Homemade Baby Food

Before we get started, you should know, I don’t have a baby.  Yet, as a cook, I get asked a lot about making baby food at home.  In addition to saving money, the benefits of making your own baby food are many including guaranteed freshness and complete control over ingredients.  Work with your pediatrician to determine the best timing and an overall approach for introducing baby to solid foods (for example, introduce one new food every week to control for food allergies).  Once you’ve got a plan for safely introducing solids, here are some tips for making baby food at home.

In terms of equipment, you will need a food processor, blender, and/or an immersion blender.  Baby’s food can be portioned, refrigerated and used immediately or frozen in small freezer-safe containers, bags or ice cube trays for use within 1 month.

Babies around the world eat a wide variety of first foods – fresh fruits and vegetables, whole grains, and beans.  Basically, any dish that is well cooked and can be puréed has a place in baby’s diet.

Choosing fresh fruits and vegetables representing a variety of colors assures a healthy mix of vitamins, minerals and other nutrients.  Some good starter ingredients include apples, pears, bananas, apricots, avocados, peas, carrots, potatoes, sweet potatoes, squash and green beans. Bake or steam sweet potatoes and apples and then purée them with a little vegetable stock for a delicious dish.  Winter squash such as pumpkin, butternut and acorn are delicious roasted or steamed and puréed with cooked pears or apples.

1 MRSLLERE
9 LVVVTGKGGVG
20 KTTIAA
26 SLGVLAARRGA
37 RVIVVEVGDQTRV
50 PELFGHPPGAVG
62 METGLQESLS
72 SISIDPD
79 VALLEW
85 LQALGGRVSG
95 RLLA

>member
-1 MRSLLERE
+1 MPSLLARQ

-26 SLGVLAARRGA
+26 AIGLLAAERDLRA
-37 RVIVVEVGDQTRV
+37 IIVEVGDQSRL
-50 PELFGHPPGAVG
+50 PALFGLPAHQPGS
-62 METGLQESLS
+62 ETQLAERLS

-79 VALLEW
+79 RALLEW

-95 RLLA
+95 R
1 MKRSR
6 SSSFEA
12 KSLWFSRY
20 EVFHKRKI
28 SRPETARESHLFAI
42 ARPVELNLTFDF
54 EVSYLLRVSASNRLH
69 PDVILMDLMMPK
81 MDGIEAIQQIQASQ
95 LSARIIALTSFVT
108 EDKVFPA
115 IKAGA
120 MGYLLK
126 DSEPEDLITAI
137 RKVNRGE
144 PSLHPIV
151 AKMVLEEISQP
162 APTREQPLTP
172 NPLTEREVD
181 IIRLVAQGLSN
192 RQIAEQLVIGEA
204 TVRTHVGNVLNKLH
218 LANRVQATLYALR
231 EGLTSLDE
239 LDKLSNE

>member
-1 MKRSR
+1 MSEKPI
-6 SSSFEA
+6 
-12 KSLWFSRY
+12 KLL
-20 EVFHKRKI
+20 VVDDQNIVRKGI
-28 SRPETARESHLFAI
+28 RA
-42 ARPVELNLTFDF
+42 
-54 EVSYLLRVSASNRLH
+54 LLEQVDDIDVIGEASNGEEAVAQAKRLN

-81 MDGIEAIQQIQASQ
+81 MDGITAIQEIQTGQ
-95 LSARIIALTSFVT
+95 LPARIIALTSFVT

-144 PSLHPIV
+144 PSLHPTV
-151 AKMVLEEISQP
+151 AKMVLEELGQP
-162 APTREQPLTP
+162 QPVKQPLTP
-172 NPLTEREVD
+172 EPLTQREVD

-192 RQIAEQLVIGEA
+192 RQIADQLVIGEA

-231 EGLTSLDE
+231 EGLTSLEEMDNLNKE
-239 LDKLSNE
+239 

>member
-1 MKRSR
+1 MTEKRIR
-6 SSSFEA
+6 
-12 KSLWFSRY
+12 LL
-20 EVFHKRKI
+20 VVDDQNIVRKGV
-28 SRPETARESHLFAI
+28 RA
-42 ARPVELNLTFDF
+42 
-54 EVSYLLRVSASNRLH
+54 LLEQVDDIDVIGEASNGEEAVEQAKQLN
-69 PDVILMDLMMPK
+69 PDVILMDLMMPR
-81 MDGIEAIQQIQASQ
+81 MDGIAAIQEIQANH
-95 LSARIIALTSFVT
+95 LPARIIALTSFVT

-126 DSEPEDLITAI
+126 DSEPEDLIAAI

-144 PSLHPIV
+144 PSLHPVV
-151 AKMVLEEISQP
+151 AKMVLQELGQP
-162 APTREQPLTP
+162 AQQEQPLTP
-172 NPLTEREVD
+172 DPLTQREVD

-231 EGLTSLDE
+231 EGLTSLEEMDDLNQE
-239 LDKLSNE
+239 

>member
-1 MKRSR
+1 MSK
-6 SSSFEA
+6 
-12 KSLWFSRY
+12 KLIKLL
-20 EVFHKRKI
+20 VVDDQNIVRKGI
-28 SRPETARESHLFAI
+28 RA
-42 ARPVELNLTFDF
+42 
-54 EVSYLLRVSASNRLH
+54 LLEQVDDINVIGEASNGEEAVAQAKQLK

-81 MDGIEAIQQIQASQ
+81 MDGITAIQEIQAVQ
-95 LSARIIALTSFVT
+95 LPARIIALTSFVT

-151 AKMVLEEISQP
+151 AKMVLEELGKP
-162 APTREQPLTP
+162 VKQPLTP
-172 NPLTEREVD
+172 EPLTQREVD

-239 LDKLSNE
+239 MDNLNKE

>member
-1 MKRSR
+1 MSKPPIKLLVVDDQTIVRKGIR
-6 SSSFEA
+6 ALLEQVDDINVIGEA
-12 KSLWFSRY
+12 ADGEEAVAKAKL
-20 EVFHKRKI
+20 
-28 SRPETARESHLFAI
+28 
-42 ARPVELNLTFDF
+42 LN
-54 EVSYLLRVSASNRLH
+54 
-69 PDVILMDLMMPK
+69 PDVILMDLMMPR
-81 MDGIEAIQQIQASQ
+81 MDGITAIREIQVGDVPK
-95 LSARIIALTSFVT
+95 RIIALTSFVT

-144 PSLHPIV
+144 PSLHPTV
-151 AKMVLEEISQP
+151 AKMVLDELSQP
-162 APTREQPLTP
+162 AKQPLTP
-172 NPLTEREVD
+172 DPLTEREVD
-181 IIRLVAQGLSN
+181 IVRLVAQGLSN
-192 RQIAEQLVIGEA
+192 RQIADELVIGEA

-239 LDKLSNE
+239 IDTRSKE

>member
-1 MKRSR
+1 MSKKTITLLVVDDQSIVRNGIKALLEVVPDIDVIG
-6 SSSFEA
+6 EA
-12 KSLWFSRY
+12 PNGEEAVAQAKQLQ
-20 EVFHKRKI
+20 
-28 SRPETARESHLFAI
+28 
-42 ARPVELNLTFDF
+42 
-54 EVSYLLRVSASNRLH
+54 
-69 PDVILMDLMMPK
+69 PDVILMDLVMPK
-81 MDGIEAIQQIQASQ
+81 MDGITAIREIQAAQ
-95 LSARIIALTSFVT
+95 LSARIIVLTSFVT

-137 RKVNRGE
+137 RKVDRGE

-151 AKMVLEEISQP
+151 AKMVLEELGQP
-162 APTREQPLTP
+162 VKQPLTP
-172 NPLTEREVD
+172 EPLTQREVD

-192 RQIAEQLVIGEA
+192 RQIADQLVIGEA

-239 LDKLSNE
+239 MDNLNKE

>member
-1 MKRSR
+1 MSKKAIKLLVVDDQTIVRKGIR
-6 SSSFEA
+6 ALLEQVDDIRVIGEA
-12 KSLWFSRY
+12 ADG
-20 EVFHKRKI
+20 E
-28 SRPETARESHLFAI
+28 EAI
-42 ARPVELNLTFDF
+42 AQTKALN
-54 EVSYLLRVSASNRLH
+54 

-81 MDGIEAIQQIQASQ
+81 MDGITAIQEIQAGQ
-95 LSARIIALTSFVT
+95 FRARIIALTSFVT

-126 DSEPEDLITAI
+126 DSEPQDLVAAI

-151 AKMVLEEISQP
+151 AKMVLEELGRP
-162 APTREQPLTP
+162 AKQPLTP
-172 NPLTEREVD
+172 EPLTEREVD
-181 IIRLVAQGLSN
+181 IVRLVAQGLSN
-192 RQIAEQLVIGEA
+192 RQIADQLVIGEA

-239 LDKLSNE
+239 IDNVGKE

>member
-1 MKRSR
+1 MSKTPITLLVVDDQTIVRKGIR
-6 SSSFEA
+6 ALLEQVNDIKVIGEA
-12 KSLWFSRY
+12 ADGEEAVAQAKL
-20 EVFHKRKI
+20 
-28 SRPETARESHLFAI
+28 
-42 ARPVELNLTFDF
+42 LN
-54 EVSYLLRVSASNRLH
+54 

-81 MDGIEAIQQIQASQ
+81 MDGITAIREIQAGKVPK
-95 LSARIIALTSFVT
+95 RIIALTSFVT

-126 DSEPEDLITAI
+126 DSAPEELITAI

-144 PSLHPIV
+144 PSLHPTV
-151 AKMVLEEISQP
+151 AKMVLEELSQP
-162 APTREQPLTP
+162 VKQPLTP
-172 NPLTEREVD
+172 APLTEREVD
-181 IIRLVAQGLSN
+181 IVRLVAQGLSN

Well-cooked whole grains such as brown rice, oats and quinoa make nice additions to a well-rounded diet.  Well-cooked beans and whole grain pastas with sauce can be puréed for baby.  While it is not necessary to season baby food with salt or sugar, it is also not necessary for baby’s food to be bland.  Babies are born with a developed sense of smell and taste.  Fresh herbs and mild spices can be used to introduce flavors that enhance the eating experience.

If your baby tolerates dairy and has been cleared by a pediatrician to consume it, whole milk yogurt is an excellent source of probiotics.  Mix it with fruit purée for a delicious treat.

Make your own chicken, beef and/or vegetable stock.  Use these stocks to simmer vegetables, whole grains, pasta, and beans.  Add stocks to cooked vegetables and meats to achieve a smooth texture upon blending.   Virtually any soup or stew can be turned into a meal for baby by simply puréeing it.  The same goes for beans and rice and other dishes that you are preparing for the rest of the family. Remember, adding homemade stock to the mix adds nutrition and can help with texture.

Other guidelines I have learned over the years when it comes to making baby food include staying away from raw foods like honey and raw dairy, at least for the first 12 months, to reduce the risk of exposure to botulism spores.  Also, steer clear of small hard items such as grapes and berries, which can be a choking hazard, as can sticky foods like nut butters.

Those of you out there making baby food, please let us know what other tips and ideas you have for the community!

Kristen Desmond

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